No longer available as of Feb 2022. Please use Snow instead. We can give you the recipe of this if you would like to make your own.


Low temperature, smooth, plastic, white-burning, refined high-talc earthenware for modelling or casting. L213 is available in a pugged plastic version and as a casting slip. Both are a 50:50 mix of Texas Talc and KT#1-4 Ball Clay. Each has a 2.5% addition of calcium carbonate. This recipe is a standard that has been used in hobby ceramics across North America for many decades. The casting version of L213 adds 0.5% bentonite and the throwing one 3.5% bentonite. L213 is the best choice for people who intend to use commercial premixed glazes from companies like Duncan, Mayco, Gare, Spectrum, etc. and who need a white burning material.

Low temperature whites have incredible casting properties. This bowl is 13cm across yet has a wall thickness of less than 2mm and weighs only 101g! It released from the mold with no problems and dried perfectly round. And when fired at cone 04-06 it will stay round!


Jan 2022: The entire industry is phasing out of the use of talc, it is happening suddenly, so this body is discontinued. The new talc-free "Snow" is now available in both plastic and casting version.

Process Properties

L213 thrown surface texture.

Having 50% ball clay (plus bentonite) this body is obviously plastic. However, to fully benefit from the plasticity be sure the clay is not too soft, thoroughly wedge before throwing and center pieces well before pulling them up. If the material is too soft consider stiffening it on a plaster batt before use.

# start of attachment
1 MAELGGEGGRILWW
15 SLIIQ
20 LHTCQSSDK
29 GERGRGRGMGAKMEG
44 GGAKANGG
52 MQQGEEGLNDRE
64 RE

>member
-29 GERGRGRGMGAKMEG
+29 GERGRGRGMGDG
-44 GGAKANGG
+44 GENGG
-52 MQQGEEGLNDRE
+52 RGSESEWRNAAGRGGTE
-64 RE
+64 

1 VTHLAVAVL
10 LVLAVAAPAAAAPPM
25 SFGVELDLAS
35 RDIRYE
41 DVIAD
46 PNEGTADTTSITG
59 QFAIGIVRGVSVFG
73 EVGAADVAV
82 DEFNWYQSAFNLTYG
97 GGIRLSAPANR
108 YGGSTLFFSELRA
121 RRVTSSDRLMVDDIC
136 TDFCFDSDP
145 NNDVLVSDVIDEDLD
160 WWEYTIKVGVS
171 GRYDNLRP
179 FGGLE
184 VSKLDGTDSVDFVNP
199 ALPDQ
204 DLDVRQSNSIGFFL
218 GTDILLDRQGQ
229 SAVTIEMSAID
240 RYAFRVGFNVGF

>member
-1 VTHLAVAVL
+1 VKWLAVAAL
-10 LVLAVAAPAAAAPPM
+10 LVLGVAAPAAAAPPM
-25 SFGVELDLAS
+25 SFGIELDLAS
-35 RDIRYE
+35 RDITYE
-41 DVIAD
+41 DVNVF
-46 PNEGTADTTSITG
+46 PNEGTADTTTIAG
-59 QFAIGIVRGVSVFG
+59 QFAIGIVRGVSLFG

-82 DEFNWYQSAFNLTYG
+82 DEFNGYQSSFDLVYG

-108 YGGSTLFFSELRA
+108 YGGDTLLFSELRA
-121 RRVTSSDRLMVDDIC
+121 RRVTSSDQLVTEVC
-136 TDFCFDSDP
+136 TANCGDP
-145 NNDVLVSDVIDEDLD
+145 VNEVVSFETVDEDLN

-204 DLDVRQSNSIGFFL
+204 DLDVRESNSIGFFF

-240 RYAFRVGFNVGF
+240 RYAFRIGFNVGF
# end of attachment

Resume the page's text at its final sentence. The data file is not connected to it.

You can make forms that combine plastic elements made from L213 and mold-made elements made from L213C. Consider using the deflocculated slurry to join sections (its low water content produces less shrinkage). Use care to keep water content even during drying (since cast sections will likely be thinner and have a more even cross-section than modeled or thrown ones).


L213 fired bars. Cone 04, 02, 2, 4 and 6 oxidation (bottom to top).

L213 burns very white from cone 06 to cone 2. This is due to the lack of a glassy phase (that darkens iron) and the use of special whiter-burning ball clay and talc. As a result, a transparent glaze (for cone 06-04) produces white ware and colored glazes fire to brighter shades. Above cone 2 the fired body color shifts to grey-buff and it becomes increasingly more brittle. Please experiment in your circumstances to determine how high you can practically fire it.

The large amount of talc in L213 increases the thermal expansion of ware fired at cone 04-06. Care is required if ware will be used for functional purposes requiring thermal shock resistance.

The new Snow body has a distinct advantage over the old L213: It has zero% fired shrinkage over a wide temperature range (as high as cone 4). That means it is possible to make tiles that do not change in size or warp during firing. It also has a disadvantage: High porosity, as high as 25%. However, it appears that does not affect body strength (likely the pores are very tiny, a product of the dehydration of the dolomite). The porosity does not appear to change glazing characteristics. It actually has an advantage: The fired matrix absorbs sealants readily, making it a candidate for outdoor pieces.


We cannot guarantee that commercial brushing glazes will not craze or shiver, please test. Regarding toxicity: Do not assume food surface safety of brightly colored glazes in your kiln without a leach test (e.g. GLLE test). Consider using a transparent or white liner glaze for food surfaces.

Although commercial bottled products are expensive, they are most convenient. For higher production it is practical to make your own dipping or brushing base glazes that dry faster and do not craze or shiver. Our G1916Q and G3879 and recipes may be a good starting point.